Posted in Women Who Wow Wednesday

Rachel Keller

A first for Women Who Wow Wednesday—during the month of October I will feature tough heroines who rock the Horror genre. They will at times seem victimized, but their strong resolve carries them through, overcoming whatever obstacles get in their way. In the end, they will make it out alive from their terror-filled world to rule the day.

Naomi Watts as Rachel Keller in The Ring
Naomi Watts as Rachel Keller in The Ring

To kick things off, let’s have a look at Rachel Keller of the movie The Ring.

*spoilers ahead*

When The Ring came out in theaters, I missed seeing it. In some ways, I’m glad. The premise leaves a person with a sense of heightened awareness of the dangers of watching something someone might recommend as a must-see.

The story goes something like this: Someone finds a video tape. Within minutes of watching it they receive a phone call telling them in seven days they will die.

I don’t know about you but when I heard about this movie, it sent shivers up the back of my neck. To add to the mystique of the film’s allure, the DVD release features the short film as a hidden item on its menu. If you haven’t found the video, you can simply press the up arrow a few times until the cursor disappears, then press enter on the remote.

I have never seen the video in its entirety.

Rachel Keller (Photo credit: The Ring Wiki)
Rachel Keller (Photo credit: The Ring Wiki)

Rachel Keller (Naomi Watts) is a reporter investigating the mysterious death of her niece who rumors state died in an unnatural way. Taking a personal interest in the case, because the victim was family, Rachel heads to a cabin in the woods where her niece and a few friends had stayed a week before. Examining the contents of the room, she finds a video tape. Unsure what it contains, she watches it. Soon after it ends, Rachel receives a phone call from a child who says, “Seven days.”

As creepy as it sounds, things get worse. After having copied the tape to show to her ex-boyfriend Noah (Martin Henderson), Rachel begins to experience nightmares and surreal experiences. Nosebleeds are a common occurrence. In one scene, she pulls a fly from the monitor where the tape plays. The fly belongs in the video.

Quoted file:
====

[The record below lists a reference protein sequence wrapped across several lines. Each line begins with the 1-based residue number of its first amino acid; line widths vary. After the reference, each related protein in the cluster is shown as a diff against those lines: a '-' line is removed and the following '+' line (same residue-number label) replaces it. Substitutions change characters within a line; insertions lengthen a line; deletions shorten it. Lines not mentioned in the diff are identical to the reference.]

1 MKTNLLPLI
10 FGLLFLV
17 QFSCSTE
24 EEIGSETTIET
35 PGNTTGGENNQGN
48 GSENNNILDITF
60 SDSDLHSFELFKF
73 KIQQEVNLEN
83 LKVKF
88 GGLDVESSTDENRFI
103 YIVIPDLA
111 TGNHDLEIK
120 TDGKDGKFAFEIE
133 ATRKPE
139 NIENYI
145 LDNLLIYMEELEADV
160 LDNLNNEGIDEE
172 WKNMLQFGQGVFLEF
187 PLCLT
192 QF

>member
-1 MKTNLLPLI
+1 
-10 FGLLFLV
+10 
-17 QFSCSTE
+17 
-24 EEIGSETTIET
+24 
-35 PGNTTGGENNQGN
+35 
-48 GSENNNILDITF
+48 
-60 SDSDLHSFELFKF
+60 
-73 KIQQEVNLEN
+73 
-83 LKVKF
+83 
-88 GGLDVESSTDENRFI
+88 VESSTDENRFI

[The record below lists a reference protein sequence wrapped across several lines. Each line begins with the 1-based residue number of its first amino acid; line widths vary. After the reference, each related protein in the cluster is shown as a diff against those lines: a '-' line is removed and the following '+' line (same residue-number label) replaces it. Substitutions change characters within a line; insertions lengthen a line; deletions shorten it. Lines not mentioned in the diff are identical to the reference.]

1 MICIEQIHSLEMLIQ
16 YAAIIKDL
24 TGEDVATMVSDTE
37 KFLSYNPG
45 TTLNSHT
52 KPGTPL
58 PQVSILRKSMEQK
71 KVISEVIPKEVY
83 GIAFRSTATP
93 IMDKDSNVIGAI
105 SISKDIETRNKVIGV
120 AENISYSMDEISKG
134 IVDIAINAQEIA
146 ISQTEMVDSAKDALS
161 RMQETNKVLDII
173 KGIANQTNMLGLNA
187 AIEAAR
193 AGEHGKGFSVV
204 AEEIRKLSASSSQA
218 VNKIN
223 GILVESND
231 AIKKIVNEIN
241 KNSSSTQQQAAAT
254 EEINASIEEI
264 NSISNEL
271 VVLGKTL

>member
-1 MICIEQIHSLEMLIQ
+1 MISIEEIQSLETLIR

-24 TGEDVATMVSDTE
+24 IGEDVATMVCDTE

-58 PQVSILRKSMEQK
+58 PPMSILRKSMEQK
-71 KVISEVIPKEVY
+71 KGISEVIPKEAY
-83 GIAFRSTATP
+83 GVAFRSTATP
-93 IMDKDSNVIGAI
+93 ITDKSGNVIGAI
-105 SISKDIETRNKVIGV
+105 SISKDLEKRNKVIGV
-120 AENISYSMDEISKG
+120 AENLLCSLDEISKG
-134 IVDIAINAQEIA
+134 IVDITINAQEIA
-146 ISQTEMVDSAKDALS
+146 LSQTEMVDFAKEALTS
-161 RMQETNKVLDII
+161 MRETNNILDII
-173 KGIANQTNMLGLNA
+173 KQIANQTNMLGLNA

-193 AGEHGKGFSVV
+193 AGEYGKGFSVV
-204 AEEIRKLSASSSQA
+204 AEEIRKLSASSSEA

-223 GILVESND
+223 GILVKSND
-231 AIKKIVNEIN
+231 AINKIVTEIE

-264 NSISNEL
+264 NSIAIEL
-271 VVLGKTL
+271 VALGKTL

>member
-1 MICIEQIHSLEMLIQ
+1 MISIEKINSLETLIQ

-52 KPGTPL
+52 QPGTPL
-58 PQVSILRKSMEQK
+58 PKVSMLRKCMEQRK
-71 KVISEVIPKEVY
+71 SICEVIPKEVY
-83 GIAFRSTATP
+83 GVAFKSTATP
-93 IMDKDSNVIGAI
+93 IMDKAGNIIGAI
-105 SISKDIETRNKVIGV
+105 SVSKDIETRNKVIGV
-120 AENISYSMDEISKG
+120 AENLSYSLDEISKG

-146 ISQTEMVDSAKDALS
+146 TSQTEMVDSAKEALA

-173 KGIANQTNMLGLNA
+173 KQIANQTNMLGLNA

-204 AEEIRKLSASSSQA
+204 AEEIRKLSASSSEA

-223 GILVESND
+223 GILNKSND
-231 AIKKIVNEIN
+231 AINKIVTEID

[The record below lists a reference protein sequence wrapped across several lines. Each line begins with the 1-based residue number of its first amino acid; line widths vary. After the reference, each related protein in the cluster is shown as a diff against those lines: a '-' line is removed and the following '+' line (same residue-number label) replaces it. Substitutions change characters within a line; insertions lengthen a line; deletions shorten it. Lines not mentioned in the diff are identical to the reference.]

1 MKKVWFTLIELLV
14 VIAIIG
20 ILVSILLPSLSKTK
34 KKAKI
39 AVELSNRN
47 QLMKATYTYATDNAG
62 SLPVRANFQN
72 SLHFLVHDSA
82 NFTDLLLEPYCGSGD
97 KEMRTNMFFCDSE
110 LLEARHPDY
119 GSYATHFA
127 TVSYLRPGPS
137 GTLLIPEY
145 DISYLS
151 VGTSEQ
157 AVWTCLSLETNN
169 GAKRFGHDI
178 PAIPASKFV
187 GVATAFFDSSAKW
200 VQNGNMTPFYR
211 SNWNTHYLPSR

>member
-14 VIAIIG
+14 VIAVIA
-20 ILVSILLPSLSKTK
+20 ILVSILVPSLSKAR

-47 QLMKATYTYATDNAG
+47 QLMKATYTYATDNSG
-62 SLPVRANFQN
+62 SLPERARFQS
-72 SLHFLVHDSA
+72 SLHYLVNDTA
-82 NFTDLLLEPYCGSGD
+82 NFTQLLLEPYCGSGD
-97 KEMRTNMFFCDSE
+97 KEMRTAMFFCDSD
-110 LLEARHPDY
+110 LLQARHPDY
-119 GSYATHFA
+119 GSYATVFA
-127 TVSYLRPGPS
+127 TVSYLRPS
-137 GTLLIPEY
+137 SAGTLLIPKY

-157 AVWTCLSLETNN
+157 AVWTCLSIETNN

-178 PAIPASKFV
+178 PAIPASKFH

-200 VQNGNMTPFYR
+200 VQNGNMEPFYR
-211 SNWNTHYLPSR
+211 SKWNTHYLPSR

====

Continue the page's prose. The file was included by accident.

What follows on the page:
Later on in the week, as the events turn more sinister, Rachel discovers her son Aidan (David Dorfman) has watched the video. In horror, she calls Noah and admits Aidan is his son.

Eventually, Rachel’s investigation leads her to Moesko Island, the site of the lighthouse in the video, and the reason the video exists in the first place.

Rachel’s character makes the movie a treat for those of us who enjoy a slow plot reveal. She’s a woman caught in a trap, and has every reason for wanting to escape in order to save her and her son from unseen forces churning within. The big surprise, though, does not come from the events unfolding in the film but from her reaction to the results. In stark contrast, what would otherwise rattle most of us, if caught in the movie’s horrific web, Rachel handles with a firm conviction.


Have you watched The Ring? If so, what did you think of the film’s concept?


Jack Flacco is an author and the founder of Looking to God Ministries, an organization dedicated to spreading the Word of God through outreach programs, literature and preaching.

24 thoughts on “Rachel Keller

  1. Th3 Ring was awesome and terrifying. I like to feel that intense energy of being scared an$ then surviving and know that I am OK.

  2. I’m probably one of the only people in the world who has never seen this movie (I don’t mind spoilers where movies are concerned, by the way . . . I MAY be alone there too, haha).
    I don’t do so well with ‘horror movies’ in general.
    But this one always did seem a little extra creepy to me.

  3. I LOVE psychological horror movies and don’t scare easily. The Ring gave me the creeps. That little girl, the video, the look on the victims faces — it all set the stage for a great, unnerving flick. Great choice!

  4. After reading this I was trying to remember this scene all day, and I finally found it: